December 2013

Giving the Opposition Heartburn
In a case watched closely by the entire pharmaceutical industry, a Winston team led by partner Jim Hurst scored a huge win in a 15-year-old patent case related to the blockbuster heartburn drug Prilosec®. In that case, Astra Zeneca was seeking more than $140 million in damages from Winston's client Andrx (a subsidiary of Actavis). Andrx had previously lost on liability, so it was facing a trial where the only question for the jury would be how much, if any, to award in damages. Astra's damages theory was premised on the claimed "economic value" of the manufacturing "head start" Andrx would have enjoyed if it had actually won the original case. That theory, if accepted, would deter the entire generic industry from engaging in such ramp-up activity, which is a common practice. Andrx retained Winston to resolve this critical issue. When the trial court granted Winston's motion seeking to exclude AstraZeneca's entire damages theory, Astra agreed to accept judgment in Andrx's favor.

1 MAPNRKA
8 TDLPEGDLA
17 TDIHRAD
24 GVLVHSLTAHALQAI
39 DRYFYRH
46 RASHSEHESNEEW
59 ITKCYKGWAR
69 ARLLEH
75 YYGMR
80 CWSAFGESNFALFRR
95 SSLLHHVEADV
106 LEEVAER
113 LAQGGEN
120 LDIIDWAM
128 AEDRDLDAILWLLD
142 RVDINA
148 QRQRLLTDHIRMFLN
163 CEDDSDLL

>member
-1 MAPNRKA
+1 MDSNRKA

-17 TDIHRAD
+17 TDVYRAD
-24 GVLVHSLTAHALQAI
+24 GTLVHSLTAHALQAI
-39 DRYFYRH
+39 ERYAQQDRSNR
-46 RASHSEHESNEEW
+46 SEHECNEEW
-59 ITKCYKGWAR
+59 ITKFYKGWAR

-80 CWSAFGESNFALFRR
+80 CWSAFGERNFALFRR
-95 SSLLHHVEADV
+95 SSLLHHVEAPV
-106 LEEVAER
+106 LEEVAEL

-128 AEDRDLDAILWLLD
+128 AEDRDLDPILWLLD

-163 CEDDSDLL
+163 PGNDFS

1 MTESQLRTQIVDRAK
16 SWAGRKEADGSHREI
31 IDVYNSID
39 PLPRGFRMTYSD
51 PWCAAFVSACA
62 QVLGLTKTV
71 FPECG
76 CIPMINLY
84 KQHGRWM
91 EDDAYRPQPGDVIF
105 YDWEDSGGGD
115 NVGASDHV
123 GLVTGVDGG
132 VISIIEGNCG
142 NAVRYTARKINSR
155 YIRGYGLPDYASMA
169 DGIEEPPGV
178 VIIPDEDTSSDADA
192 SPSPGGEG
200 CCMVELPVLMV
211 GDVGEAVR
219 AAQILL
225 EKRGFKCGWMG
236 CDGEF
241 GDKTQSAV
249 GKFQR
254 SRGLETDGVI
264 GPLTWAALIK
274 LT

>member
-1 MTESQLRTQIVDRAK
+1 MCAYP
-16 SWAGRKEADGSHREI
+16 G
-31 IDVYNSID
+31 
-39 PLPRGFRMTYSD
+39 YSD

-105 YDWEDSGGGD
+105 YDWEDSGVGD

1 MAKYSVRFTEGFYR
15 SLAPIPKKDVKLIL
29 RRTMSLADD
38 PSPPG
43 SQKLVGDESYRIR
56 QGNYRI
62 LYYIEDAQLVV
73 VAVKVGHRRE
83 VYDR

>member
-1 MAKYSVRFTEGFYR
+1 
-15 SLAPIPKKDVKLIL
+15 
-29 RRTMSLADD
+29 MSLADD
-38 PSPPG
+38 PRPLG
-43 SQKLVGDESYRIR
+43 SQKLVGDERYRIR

November 2013

It's Totally Greek to Me
In a case with hundreds of millions of dollars at stake, Winston achieved a total victory for its client FAGE Dairy against General Mills. General Mills sued FAGE in federal court in New York for trademark infringement over its supposedly iconic trademark "TOTAL" (as in Total cereal). FAGE, a leading brand of Greek strained yogurt, uses the mark "FAGE TOTAL." General Mills, despite more than a decade of competing uses, failed to find any evidence of actual confusion between TOTAL cereal and FAGE Greek strained yogurt. General Mills nevertheless argued that a likelihood of confusion exists and that it was entitled to hundreds of millions of dollars in damages and an injunction. With the case set for trial before a jury, General Mills dropped its claims for damages and an injunction and the case was dismissed with prejudice.